Turning to the cloud was an underpinning theme of the two events. Regrettably, the expositions on this didn’t get much beyond fluffy hype – I think I might have missed the real life examples of going from here to there. Nor was there much analysis of the issues associated with moving to the cloud. What grates with me about all the talk of cloud is anyone mentioning you must have internet connected computers, virus/ malware/ nasty free within a networked office. Presumably these machines haven’t learned to look themselves once you’re floating in the clouds.
Looking for an antidote to the pall I have returned to the acerbic Bruce Sterling, an outsider, sci-fi writer and Texan, who expounded on the absurdities of web 2.0 at Webstock on 2009. His deflating critique of the cloud would laughable if it didn’t ring so true:
“The cloud as platform.” That is insanely great. Right? You can’t build a “platform” on a “cloud!” That is a wildly mixed metaphor! A cloud is insubstantial, while a platform is a solid foundation! The platform falls through the cloud and is smashed to earth like a plummeting stock price!”
We’re fortunate that many others are going through the same agony, and are willingly sharing hard won insights. With reference to re pas dujour – social media (as social as all the hip young folk call it) – I look no further than Beth Kanter’s framework for getting started. She simply says listen first, then join the conversation (thereby building up a network), and only then start your own conversation. Joining the conversation isn’t dependent on having your own blog or social media presence, but making comments, sharing stuff and publishing guest posts elsewhere.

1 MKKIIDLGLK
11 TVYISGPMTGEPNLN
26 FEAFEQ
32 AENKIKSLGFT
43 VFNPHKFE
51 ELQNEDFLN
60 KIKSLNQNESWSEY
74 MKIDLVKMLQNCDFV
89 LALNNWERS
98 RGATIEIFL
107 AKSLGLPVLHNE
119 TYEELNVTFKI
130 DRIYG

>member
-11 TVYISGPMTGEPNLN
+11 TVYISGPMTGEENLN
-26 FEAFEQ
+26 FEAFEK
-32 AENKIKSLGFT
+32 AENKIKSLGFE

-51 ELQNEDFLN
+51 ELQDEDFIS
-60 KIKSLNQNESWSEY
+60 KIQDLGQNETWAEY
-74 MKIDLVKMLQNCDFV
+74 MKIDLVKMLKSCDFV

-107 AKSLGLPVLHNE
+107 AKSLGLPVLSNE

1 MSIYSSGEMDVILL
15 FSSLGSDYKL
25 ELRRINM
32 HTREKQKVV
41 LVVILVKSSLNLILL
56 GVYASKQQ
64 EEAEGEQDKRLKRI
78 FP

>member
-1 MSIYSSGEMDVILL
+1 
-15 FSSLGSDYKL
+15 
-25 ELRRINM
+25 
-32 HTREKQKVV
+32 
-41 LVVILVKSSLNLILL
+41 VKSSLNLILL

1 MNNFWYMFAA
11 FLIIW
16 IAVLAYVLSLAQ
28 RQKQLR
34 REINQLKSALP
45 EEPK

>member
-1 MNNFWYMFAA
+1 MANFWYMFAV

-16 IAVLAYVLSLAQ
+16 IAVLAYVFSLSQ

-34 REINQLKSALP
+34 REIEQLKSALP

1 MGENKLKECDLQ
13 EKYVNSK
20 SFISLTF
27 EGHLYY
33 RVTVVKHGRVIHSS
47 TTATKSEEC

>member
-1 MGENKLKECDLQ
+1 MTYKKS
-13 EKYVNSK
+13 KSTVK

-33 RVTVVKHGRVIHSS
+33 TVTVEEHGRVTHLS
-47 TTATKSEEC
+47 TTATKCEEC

If there is something I’d like to see more of at the next community ICT event in Aotearoa, it’s more local examples and people sharing the nuts and bolts of how digital technology is being successfully introduced and organisations adapting.
After all the back and forth conversation, I have arrive at seeing the opportunities afforded to engage and help people, get organised and so on, as an embarrassment of riches, rather than a glass half full. The promise of digital technologies is as disruptive today as the day internet was born (which I happen to think is a good thing).
I was delighted to be co-present a case study of the DrugHelp websites with Catherine Milburn, which I think shows what can be done by an organisation which digital technology in alignment with its mission. Long before the web development project started the New Zealand Drug Foundation already had a sound and stable platform, and much experience using online communications. From this foundation an innovative and effective way of reaching people is being developed. The light bulb was shining brightly.
When you start seeing the potential for influencing people through online communication, the internal and support resources follows. Catherine shared with people at Connecting Up New Zealand the ‘infographic’ or ‘visualisation’ (embedded below) to show how complex policy ideas can be highlighted through a visual medley. It’s a kiwi example of data sharing that keynote speaker Holly Ross promoted.